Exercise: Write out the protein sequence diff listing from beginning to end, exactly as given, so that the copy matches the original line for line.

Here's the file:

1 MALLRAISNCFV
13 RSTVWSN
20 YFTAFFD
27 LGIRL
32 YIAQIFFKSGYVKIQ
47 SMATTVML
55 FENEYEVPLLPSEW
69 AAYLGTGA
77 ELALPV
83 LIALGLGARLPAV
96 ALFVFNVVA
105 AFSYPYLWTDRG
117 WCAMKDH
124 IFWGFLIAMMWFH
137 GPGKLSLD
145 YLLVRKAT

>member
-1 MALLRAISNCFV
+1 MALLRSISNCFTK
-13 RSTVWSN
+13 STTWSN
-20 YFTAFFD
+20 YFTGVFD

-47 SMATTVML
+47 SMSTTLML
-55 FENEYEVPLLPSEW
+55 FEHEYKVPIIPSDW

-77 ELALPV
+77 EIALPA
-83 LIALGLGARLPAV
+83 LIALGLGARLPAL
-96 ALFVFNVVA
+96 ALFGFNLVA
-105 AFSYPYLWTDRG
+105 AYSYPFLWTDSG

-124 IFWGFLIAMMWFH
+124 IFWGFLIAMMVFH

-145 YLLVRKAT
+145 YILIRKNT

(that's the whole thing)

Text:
1 MALLRAISNCFV
13 RSTVWSN
20 YFTAFFD
27 LGIRL
32 YIAQIFFKSGYVKIQ
47 SMATTVML
55 FENEYEVPLLPSEW
69 AAYLGTGA
77 ELALPV
83 LIALGLGARLPAV
96 ALFVFNVVA
105 AFSYPYLWTDRG
117 WCAMKDH
124 IFWGFLIAMMWFH
137 GPGKLSLD
145 YLLVRKAT

>member
-1 MALLRAISNCFV
+1 MALLRSISNCFTK
-13 RSTVWSN
+13 STTWSN
-20 YFTAFFD
+20 YFTGVFD

-47 SMATTVML
+47 SMSTTLML
-55 FENEYEVPLLPSEW
+55 FEHEYKVPIIPSDW

-77 ELALPV
+77 EIALPA
-83 LIALGLGARLPAV
+83 LIALGLGARLPAL
-96 ALFVFNVVA
+96 ALFGFNLVA
-105 AFSYPYLWTDRG
+105 AYSYPFLWTDSG

-124 IFWGFLIAMMWFH
+124 IFWGFLIAMMVFH

-145 YLLVRKAT
+145 YILIRKNT